3

I'll first say that I didn't design this network from the get go, so the topology came as a surprise even to me.

There are two subnets (one is our companys and one is our clients) which reside in the same physical location, and because of that the networks are separated by VLAN:s. However, in addition to this both us and our client have different firewalls, so we have an additional virtual router (VyOS) which acts as a bridge between our networks. VyOS router has two interfaces (eth0 and eth1).

I'm able to ping both networks just fine, but if I try to go to our clients web server at their subnet the connection fails. What is especially interesting is that when I manually set my gateway to point at 192.168.5.34 (VyOS) instead of our gateway at 192.168.5.1 the connection works, so there must be something failing at the firewall when it has to redirect the traffic back out from the same interface where it came from. Also, if I configure source nat it works as well.

Here is the information about the networks:

our subnet: 192.168.5.0/24 firewall: 192.168.5.1 VyOS eth1: 192.168.5.34

client subnet: 192.168.1.0/24 firewall: 192.168.1.1 VyOS eth0: 192.168.1.34

EDIT: This is the route the traffic takes when I try to connect to the web server over HTTP

192.168.5.172 -> 192.168.5.1 -> 192.168.5.34 -> 192.168.1.28 | 192.168.1.28 -> 192.168.1.1 (seems like the connection fails here, at our Juniper firewall)

  • "we have an additional virtual router (VyOS) which acts as a bridge between our networks." Since you have two separate networks, you should not not bridge them, you should route between them. Bridging two different networks can cause problems. – Ron Maupin May 29 '17 at 14:44
  • This may smell weird, but its pretty tame and surprisingly logical once you draw it. I'm brewing up an answer now, but it takes time to document properly. – Criggie Jun 8 '17 at 8:19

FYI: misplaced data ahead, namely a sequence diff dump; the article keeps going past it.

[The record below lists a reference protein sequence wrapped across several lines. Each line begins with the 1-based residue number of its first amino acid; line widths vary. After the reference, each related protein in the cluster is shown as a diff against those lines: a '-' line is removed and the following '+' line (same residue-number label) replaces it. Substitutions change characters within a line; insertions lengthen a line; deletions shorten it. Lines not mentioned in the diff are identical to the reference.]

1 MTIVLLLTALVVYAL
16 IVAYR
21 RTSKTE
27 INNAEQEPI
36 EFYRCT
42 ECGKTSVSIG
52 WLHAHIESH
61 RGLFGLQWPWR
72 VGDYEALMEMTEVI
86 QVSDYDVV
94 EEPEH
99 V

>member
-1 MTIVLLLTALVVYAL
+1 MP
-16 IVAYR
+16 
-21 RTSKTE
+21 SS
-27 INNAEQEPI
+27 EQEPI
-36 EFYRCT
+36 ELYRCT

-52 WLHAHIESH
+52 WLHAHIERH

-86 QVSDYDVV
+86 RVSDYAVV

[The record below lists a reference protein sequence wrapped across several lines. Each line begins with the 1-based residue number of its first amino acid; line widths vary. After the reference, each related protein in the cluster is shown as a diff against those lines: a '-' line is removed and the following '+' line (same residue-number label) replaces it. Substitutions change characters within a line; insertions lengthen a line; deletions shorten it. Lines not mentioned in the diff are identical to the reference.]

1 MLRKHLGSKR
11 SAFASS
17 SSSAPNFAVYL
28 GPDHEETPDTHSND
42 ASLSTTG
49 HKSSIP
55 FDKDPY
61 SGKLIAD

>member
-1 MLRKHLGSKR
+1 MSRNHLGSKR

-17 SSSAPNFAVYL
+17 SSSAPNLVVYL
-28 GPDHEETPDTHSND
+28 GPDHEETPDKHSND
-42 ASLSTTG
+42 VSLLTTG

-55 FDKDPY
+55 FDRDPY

4

Your network is working as expected. Lets draw it:

My gosh so many network problems can be explained better and quicker by a succinct diagram.  Own work.

This is a simplification I'm sure, but has enough information here to show the problem and the various fixes (and their drawbacks)

Assumptions

  • Each device uses the LAN's firewall IP as its default gateway.
  • DNS is not important
  • All netmasks are /24 in this example
  • The two LAN topologies were given as being VLANs. I've left that out for now and we're representing each VLAN as a separate physical LAN.
  • The fixes assume you can administer the rules on all three routers/firewalls

For those following the OSI stack, this is all IP and is at layer 3.

1. Directly Connected Networks

Your PC has a packet to send to an IP. First thing it does is checks if Destination IP is in the same local IP network. If both the SRC and DST addresses share the same Network (being the bit of the IP that remains after the subnet mask is applied) then the OS sents the packet out an ethernet interface. The OS labels the outbound packet with the source IP of the interface on which it exits.

Your test PC sends packets with a SRC IP of 192.168.5.172 Destination is 192.168.5.250 Your netmask is /24 which is 255.255.255.0, leaving a network of 192.168.5.x Therefore your PC can send directly by putting the packet out the ethernet and the destination will receive it.

2. Default Gateways

A default gateway, default route, gateway, router of last resort, is the thing you send packets to when you don't have a better route to send them.

Here are the default routes in your network:

enter image description here

So if the destination IP is not local (directly connected) then TestPC knows to address the packet via the default gateway.

There is only one default gateway IP address for a device (handwave - yes I'm trying to keep it simple.)

(side comment) If the VyOS box has a default gateway set, it is probably via your office Juniper. That's nice for updates and stuff, but its not relevant to your environment. Its also totally reasonable for VyOS to not have any default gateway configured at all.

3. Specific Routes

Your traceroute from the question indicates that the two office firewalls have specific knowledge of the other LAN.

So each firewall will have an additional route configured.

Your Company Juniper knows to "access 192.168.1.0/24 via 192.168.5.34"

Their firewall knows that "192.168.5.0 255.255.255.0 via 192.168.1.34" or similar. Pictorially that means:

enter image description here

4. Be one with the packet

So lets visualise this from the point of view of a packet.

a. TestPC pings google (I'm using ping because its stateless and easier than explaining a TCP connection like HTTP)

  1. Packet is to 8.8.8.8 This is not in 192.168.5.x so testPC throws it on the ethernet with a DST of 192.168.5.1
  2. Juniper receives a packet with SRC 192.168.5.172 and DST 8.8.8.8 It is configured to NAT and forward this packet. The SRC address is rewritten to the external Inet IP on the Juniper and thrown to the ISP. Juniper keeps track of this connection in a table in memory.